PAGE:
In Service of the People

After studying and working in the US, Japan and China to broaden his horizons, PSC scholar Eugene Lim returns with a vast spectrum of knowledge and experience to serve the public.

By Nabilah Husna A. Rahman

The Singapore 2010 Youth Olympic Games (YOG) has been a cause for celebration for many Singaporeans, seeing how this inaugural event is set to be held locally in August this year. Together with the champions, the men and women in the Singapore YOG Organising Committee (SYOGOC) are the people who work hard to make this first-of-its-kind Olympic event a success.

At the Ministry of Community Development, Youth and Sports (MCYS), heavy involvement in the YOG is inevitable. Since the organisation plays the role of building a cohesive society in Singapore, the YOG serves as an ideal opportunity to encourage and promote this through sports.

Serving the Public

A large part of public service work involves inter-organisation effort, and the YOG is no different. For Public Service Commission (PSC) Overseas Merit scholar Eugene Lim, this interaction is what has kept him going for the last five years in the sector.

“I took up the scholarship because I wanted to give back to society, and this was a good way to contribute to Singapore,” the 30-year-old shares. “The public sector is a very large sector; it offers a wide variety of work that touches the lives of Singaporeans.”

Eugene went on to earn a Master of Science degree in Civil Engineering, as well as a Bachelor’s degree in Economics from Carnegie Mellon University, in Pittsburgh, Pennsylvania. The scholarship had also blessed him with many non-academic opportunities such as a study trip in Japan and working for a multinational corporation in China.

“I returned to Singapore in 2005, joining the Ministry of Law where I was posted to the Intellectual Property (IP) Policy Division, overseeing the area of patents,” he reveals. “It was my first experience doing things for the public service. Those two years were interesting, having to work with different people and learning quickly what copyright, trademarks and patents were about.”

In 2007, Eugene joined the Youth Division at MCYS where he contributed to Singapore’s bid for the YOG as part of youth development policy. He decided to join SYOGOC when Singapore won the bid so that he would have the opportunity to see the ideas for youth development in the bid through from conceptualisation to implementation. As Head of the Schools Programme Branch under the Culture & Education Programme Division in SYOGOC, he leads a small team of officers that oversee the implementation of various YOG-related programmes focused on schools.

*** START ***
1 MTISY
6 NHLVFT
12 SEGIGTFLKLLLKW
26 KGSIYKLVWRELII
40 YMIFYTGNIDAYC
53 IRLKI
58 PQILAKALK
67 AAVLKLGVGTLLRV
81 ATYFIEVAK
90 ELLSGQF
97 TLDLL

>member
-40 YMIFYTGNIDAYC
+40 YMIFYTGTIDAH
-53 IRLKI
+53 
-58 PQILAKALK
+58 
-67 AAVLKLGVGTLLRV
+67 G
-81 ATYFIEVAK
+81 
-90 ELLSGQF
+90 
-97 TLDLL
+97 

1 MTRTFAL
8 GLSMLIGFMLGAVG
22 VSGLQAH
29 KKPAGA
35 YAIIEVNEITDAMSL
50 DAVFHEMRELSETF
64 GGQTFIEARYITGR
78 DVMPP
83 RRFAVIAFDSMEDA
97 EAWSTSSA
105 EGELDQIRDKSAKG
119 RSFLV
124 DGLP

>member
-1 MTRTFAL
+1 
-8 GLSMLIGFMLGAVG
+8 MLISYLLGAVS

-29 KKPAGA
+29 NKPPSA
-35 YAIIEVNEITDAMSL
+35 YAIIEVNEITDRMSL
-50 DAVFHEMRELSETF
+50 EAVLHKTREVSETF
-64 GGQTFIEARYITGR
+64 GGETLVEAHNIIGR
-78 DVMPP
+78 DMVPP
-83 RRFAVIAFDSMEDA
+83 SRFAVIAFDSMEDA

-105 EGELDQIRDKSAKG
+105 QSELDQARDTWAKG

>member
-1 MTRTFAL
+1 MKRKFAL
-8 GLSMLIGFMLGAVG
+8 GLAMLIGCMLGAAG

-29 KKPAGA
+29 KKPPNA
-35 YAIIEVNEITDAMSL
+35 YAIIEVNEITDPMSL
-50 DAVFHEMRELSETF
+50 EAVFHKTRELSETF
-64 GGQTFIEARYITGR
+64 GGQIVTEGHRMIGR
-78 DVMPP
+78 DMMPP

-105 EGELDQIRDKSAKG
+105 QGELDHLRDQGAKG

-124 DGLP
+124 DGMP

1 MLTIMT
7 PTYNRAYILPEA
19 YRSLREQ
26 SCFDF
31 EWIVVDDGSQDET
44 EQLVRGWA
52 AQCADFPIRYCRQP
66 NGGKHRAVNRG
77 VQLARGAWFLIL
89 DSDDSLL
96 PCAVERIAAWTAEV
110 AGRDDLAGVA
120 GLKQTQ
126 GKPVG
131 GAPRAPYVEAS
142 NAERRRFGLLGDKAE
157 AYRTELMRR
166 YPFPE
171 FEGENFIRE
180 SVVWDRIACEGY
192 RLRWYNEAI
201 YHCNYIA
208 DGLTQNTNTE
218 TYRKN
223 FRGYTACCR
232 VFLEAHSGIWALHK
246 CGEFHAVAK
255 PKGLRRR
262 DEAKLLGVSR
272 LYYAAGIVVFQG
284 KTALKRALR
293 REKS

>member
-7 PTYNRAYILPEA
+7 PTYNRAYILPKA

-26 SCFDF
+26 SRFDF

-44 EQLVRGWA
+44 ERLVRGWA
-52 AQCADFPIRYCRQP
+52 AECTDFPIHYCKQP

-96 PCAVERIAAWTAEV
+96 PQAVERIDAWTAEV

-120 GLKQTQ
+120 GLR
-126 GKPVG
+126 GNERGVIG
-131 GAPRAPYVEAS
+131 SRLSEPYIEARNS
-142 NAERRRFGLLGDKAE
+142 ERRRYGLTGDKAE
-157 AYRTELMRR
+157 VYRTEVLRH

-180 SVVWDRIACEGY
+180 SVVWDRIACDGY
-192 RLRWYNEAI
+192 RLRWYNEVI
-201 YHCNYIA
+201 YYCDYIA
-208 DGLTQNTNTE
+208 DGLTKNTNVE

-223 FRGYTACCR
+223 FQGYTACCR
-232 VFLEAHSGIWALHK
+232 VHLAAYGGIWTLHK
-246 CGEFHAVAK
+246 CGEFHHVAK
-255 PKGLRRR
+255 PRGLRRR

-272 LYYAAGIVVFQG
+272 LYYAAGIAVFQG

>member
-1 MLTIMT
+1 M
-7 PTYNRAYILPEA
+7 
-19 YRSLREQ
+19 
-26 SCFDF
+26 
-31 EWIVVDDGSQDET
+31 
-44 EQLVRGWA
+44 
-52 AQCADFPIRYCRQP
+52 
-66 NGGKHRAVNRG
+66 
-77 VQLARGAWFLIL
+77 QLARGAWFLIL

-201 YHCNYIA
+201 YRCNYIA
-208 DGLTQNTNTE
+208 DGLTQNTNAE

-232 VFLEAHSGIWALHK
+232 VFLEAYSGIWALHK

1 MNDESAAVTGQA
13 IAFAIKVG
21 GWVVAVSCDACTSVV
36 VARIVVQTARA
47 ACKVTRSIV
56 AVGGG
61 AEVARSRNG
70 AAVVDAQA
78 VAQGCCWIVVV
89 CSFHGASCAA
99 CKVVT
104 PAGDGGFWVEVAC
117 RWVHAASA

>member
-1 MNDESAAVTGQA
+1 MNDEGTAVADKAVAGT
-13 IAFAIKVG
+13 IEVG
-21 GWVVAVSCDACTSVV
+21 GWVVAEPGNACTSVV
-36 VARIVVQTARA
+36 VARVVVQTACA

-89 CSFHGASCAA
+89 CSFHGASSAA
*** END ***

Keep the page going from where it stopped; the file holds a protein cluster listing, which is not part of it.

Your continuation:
“My portfolio in SYOGOC focuses on programmes to create opportunities together with the Ministry of Education (MOE) for young people in schools to be part of YOG,” he explains. “As part of my job, I give talks to teachers and students, as well as come up with policies and programmes. In fact, the Singapore Friendship Camp, which we organised for about 400 participants from over 130 national Olympic committees has only just ended!”

Seeing his efforts pay off is both gratifying and professionally fulfilling for Eugene. This, together with constant interaction with his colleagues and other professionals, keeps Eugene satisfied with his career.

“I get to interact with a lot of different people, and see others appreciate and enjoy the programmes we’ve helped to create,” he muses. “There is a real partnership between us and the schools. When we launched the Olympic education programme in December 2008 together with MOE, we left it to the schools’ creativity. Some schools have been very creative, like organising their own torch relay during sports day.”

Nurturing Future Leaders
The PSC not only takes in talented and passionate individuals under its wing, the scholars are also groomed to be the future leaders of civil service organisations under the Management Associates Programme (MAP).

“It’s been an interesting ride these past two years, especially as part of the MAP,” enthuses Eugene. “I’ve been really privileged to be given so many learning opportunities at work. Just having the satisfaction of seeing the ideas we have get translated to reality and being able to implement them ourselves is a satisfying and fulfilling experience.”

Still, such work comes with its challenges. “There are many projects that we need to juggle at work, so certainly in overcoming this challenge, planning, project management as well as partner management is important. We have to establish good relationships with colleagues from other agencies.

“We are also mindful of the fact that we are usually working in the background to make sure that everything ticks. But because it’s (the public sector) so wide, it’s almost like there’s something for everybody, as long as we can see the big picture and the need to pull as a team. What’s important is that you want to serve the people of Singapore and are willing to work hard to do that.”

While the nation and world awaits the inaugural YOG, Eugene and his colleagues work hard to give them the best sport, culture and education event they can offer.

“There’s been challenging and frustrating times, but overall it’s been a positive experience, and I’ve grown and learnt a lot from this experience,” he smiles. “So I would recommend others to consider the public sector as well as a career choice if they feel they want to give back to society in more tangible ways.”

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